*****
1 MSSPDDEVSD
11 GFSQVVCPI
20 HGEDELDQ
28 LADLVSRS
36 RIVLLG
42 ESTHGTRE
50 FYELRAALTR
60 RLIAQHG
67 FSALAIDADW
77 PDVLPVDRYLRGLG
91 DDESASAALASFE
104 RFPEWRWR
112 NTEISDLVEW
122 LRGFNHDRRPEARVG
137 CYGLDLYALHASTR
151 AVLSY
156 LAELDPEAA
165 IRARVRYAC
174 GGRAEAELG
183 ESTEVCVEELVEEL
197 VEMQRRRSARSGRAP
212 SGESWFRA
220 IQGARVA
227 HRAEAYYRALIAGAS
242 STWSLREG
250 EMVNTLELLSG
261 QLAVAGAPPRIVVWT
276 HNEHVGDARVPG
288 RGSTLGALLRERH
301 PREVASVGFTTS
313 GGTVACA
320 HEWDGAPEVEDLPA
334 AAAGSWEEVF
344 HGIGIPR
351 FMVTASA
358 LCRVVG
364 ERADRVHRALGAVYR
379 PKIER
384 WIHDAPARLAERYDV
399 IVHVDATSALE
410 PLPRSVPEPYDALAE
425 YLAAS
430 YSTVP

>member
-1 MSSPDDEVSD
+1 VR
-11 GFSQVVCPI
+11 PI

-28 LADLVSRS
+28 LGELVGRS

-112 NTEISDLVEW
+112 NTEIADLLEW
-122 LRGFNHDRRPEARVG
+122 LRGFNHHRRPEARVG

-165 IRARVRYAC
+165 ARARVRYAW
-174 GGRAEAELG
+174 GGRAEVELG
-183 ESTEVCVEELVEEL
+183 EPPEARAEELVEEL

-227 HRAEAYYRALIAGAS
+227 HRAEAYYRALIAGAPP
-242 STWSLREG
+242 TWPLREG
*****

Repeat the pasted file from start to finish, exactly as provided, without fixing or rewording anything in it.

1 MSSPDDEVSD
11 GFSQVVCPI
20 HGEDELDQ
28 LADLVSRS
36 RIVLLG
42 ESTHGTRE
50 FYELRAALTR
60 RLIAQHG
67 FSALAIDADW
77 PDVLPVDRYLRGLG
91 DDESASAALASFE
104 RFPEWRWR
112 NTEISDLVEW
122 LRGFNHDRRPEARVG
137 CYGLDLYALHASTR
151 AVLSY
156 LAELDPEAA
165 IRARVRYAC
174 GGRAEAELG
183 ESTEVCVEELVEEL
197 VEMQRRRSARSGRAP
212 SGESWFRA
220 IQGARVA
227 HRAEAYYRALIAGAS
242 STWSLREG
250 EMVNTLELLSG
261 QLAVAGAPPRIVVWT
276 HNEHVGDARVPG
288 RGSTLGALLRERH
301 PREVASVGFTTS
313 GGTVACA
320 HEWDGAPEVEDLPA
334 AAAGSWEEVF
344 HGIGIPR
351 FMVTASA
358 LCRVVG
364 ERADRVHRALGAVYR
379 PKIER
384 WIHDAPARLAERYDV
399 IVHVDATSALE
410 PLPRSVPEPYDALAE
425 YLAAS
430 YSTVP

>member
-1 MSSPDDEVSD
+1 VR
-11 GFSQVVCPI
+11 PI

-28 LADLVSRS
+28 LGELVGRS

-112 NTEISDLVEW
+112 NTEIADLLEW
-122 LRGFNHDRRPEARVG
+122 LRGFNHHRRPEARVG

-165 IRARVRYAC
+165 ARARVRYAW
-174 GGRAEAELG
+174 GGRAEVELG
-183 ESTEVCVEELVEEL
+183 EPPEARAEELVEEL

-227 HRAEAYYRALIAGAS
+227 HRAEAYYRALIAGAPP
-242 STWSLREG
+242 TWPLREG